I HAVE A IMPORTANT QUESTION hi Felix thanks for reading this. You have stated multiple times that f2l is the key to speed solving. Can u show us a video (just like oll and pll) about the fingertricks for f2l algs that u use. That would be very helpful.


Karthik Malavathula

Karthik Malavathula Posted 1 month ago

P.S. if u cannot post the video of your f2l algs for all 41 cases for some reason, can u please post a pdf of your CURRENT f2l algs that u use in speed solving. That would also be greatly appreciated!


Mark Celemen

Mark Celemen Posted 1 month ago

Hey Feliks, Will you ever do a tutorial on how to be Sub-20,15 or 10?


Bea Alexandra Marie Flores

Bea Alexandra Marie Flores Posted 1 month ago

How quick did it just take you to a sub 12 second solve? Aside from f2l and look ahead, what are other tips you can give?

 


Zach Lovern

Zach Lovern Posted 1 month ago

Wow how do you do it!?!? I really look up to you


Sam Durocher

Sam Durocher Posted 1 month ago

Hey Feliks, I am currently stuck at around the 20 second range. Some people said to take a break some people said just keep practicing. Which should I do?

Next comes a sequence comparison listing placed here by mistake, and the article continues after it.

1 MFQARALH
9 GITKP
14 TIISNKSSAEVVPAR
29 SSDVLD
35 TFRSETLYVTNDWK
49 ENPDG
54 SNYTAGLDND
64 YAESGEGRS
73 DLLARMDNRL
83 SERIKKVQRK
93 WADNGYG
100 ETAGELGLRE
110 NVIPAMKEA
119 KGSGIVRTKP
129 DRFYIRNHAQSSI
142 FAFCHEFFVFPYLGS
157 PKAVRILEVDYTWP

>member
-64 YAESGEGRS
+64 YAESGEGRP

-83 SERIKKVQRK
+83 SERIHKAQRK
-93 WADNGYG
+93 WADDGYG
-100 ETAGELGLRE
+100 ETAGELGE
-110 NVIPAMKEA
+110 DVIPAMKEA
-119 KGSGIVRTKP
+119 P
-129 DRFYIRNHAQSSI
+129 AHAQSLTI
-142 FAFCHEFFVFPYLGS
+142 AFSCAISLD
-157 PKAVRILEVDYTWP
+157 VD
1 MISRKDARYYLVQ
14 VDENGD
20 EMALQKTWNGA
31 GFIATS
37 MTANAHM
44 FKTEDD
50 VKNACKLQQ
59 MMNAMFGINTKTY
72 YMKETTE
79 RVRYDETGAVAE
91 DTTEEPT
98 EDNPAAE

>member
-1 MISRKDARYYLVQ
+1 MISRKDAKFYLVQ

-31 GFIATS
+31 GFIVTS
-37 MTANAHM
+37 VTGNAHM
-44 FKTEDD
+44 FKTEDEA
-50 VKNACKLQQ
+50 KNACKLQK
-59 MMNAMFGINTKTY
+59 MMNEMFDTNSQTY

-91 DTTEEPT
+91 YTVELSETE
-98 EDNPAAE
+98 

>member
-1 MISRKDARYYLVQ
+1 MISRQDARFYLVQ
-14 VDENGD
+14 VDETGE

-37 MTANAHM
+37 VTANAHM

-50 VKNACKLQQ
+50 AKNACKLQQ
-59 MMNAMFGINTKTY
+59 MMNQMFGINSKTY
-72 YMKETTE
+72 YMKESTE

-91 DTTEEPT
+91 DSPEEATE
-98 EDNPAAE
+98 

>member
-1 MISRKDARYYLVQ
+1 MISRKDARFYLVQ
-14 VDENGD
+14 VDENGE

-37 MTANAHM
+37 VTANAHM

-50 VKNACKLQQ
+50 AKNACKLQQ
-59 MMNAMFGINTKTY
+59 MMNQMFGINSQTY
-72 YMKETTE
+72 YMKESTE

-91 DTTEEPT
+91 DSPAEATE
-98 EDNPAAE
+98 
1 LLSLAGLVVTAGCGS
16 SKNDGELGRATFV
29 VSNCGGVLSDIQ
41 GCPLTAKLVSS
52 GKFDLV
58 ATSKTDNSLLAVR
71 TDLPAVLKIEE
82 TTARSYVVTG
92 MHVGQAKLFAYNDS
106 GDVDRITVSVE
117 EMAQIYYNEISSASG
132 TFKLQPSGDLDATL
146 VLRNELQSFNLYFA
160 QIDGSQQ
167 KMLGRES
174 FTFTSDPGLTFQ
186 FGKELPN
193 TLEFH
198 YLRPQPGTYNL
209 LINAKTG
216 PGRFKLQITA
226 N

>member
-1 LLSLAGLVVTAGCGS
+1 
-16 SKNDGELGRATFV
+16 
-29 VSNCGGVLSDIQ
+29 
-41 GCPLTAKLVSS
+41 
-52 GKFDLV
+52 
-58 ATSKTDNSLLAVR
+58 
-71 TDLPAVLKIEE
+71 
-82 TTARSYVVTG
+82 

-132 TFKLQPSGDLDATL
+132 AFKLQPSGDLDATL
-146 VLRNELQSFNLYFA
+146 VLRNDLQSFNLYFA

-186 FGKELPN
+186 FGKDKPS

Kevin [Last Name Is Not Shown]

Kevin [Last Name Is Not Shown] Posted 1 month ago

Sam Durocher,  it depends on how what you're doing currently.

If you're practicing constantly and non stop. I feel like you should take a break and relax for a bit just to cool off.  On the other hand if you're practicing at a moderate pace (just doing random solves and learning algorithms), then you should keep doing that. Hope you reach the sub 20 range soon!


Sam Durocher

Sam Durocher Posted 1 month ago

Okay, thanks so much! Also, do you think I should also work on look ahead?


Saidheeraj  Janagama

Saidheeraj Janagama Posted 1 month ago

Hi feliks this is SID, I actually learned how to solve a rubiks cube (beginner's method) and I want to be a speed cuber like you, I searched a lot on how to be speedcuber and many people said CFOP is a method to learn but I'm not able to find it in cubeskills.com like it's saying oll and pll but can u please make a separate module on CFOP like CROSS, F2L,OLL AND PLL?  Please ? I actually loved the way you taught BEGINNER'S METHOD I ACTUALLY LEARNED IT HERE, so can u please help me with CFOP,?


ZACK chow

ZACK chow Posted 1 month ago

damn it son

 


ZACK chow

ZACK chow Posted 1 month ago